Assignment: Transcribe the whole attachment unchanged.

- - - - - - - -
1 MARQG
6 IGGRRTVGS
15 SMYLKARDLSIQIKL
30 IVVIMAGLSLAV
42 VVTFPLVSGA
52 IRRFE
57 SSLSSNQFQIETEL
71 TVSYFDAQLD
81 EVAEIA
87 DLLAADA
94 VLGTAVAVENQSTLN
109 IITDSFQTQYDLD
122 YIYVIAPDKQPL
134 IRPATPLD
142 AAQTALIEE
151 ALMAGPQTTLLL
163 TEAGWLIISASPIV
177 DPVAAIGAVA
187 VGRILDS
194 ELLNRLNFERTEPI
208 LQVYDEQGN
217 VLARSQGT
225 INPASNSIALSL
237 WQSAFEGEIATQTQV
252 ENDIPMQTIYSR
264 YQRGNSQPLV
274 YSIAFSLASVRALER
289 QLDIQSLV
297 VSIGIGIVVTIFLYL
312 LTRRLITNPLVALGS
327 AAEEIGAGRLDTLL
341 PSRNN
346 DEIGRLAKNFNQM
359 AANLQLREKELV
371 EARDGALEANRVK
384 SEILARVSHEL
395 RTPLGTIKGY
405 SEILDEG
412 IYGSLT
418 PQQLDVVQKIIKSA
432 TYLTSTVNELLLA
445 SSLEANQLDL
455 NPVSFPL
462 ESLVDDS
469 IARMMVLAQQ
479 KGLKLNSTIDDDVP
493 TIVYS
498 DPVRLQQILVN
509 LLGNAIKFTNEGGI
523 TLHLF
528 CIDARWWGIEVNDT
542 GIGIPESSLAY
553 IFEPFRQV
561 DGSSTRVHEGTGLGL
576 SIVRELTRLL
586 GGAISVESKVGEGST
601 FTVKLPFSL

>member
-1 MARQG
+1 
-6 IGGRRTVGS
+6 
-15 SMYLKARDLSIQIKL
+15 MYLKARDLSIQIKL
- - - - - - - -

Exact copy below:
1 MARQG
6 IGGRRTVGS
15 SMYLKARDLSIQIKL
30 IVVIMAGLSLAV
42 VVTFPLVSGA
52 IRRFE
57 SSLSSNQFQIETEL
71 TVSYFDAQLD
81 EVAEIA
87 DLLAADA
94 VLGTAVAVENQSTLN
109 IITDSFQTQYDLD
122 YIYVIAPDKQPL
134 IRPATPLD
142 AAQTALIEE
151 ALMAGPQTTLLL
163 TEAGWLIISASPIV
177 DPVAAIGAVA
187 VGRILDS
194 ELLNRLNFERTEPI
208 LQVYDEQGN
217 VLARSQGT
225 INPASNSIALSL
237 WQSAFEGEIATQTQV
252 ENDIPMQTIYSR
264 YQRGNSQPLV
274 YSIAFSLASVRALER
289 QLDIQSLV
297 VSIGIGIVVTIFLYL
312 LTRRLITNPLVALGS
327 AAEEIGAGRLDTLL
341 PSRNN
346 DEIGRLAKNFNQM
359 AANLQLREKELV
371 EARDGALEANRVK
384 SEILARVSHEL
395 RTPLGTIKGY
405 SEILDEG
412 IYGSLT
418 PQQLDVVQKIIKSA
432 TYLTSTVNELLLA
445 SSLEANQLDL
455 NPVSFPL
462 ESLVDDS
469 IARMMVLAQQ
479 KGLKLNSTIDDDVP
493 TIVYS
498 DPVRLQQILVN
509 LLGNAIKFTNEGGI
523 TLHLF
528 CIDARWWGIEVNDT
542 GIGIPESSLAY
553 IFEPFRQV
561 DGSSTRVHEGTGLGL
576 SIVRELTRLL
586 GGAISVESKVGEGST
601 FTVKLPFSL

>member
-1 MARQG
+1 
-6 IGGRRTVGS
+6 
-15 SMYLKARDLSIQIKL
+15 MYLKARDLSIQIKL